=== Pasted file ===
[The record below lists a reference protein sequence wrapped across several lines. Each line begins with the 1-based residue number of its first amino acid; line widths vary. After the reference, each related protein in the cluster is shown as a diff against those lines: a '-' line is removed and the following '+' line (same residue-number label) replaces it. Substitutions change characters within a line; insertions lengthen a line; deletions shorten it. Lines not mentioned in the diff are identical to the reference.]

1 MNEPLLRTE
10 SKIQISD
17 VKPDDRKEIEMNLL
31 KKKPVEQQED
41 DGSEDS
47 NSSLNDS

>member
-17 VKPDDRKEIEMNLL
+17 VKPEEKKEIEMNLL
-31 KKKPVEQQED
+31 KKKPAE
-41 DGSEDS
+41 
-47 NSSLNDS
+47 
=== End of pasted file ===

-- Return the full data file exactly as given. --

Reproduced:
[The record below lists a reference protein sequence wrapped across several lines. Each line begins with the 1-based residue number of its first amino acid; line widths vary. After the reference, each related protein in the cluster is shown as a diff against those lines: a '-' line is removed and the following '+' line (same residue-number label) replaces it. Substitutions change characters within a line; insertions lengthen a line; deletions shorten it. Lines not mentioned in the diff are identical to the reference.]

1 MNEPLLRTE
10 SKIQISD
17 VKPDDRKEIEMNLL
31 KKKPVEQQED
41 DGSEDS
47 NSSLNDS

>member
-17 VKPDDRKEIEMNLL
+17 VKPEEKKEIEMNLL
-31 KKKPVEQQED
+31 KKKPAE
-41 DGSEDS
+41 
-47 NSSLNDS
+47 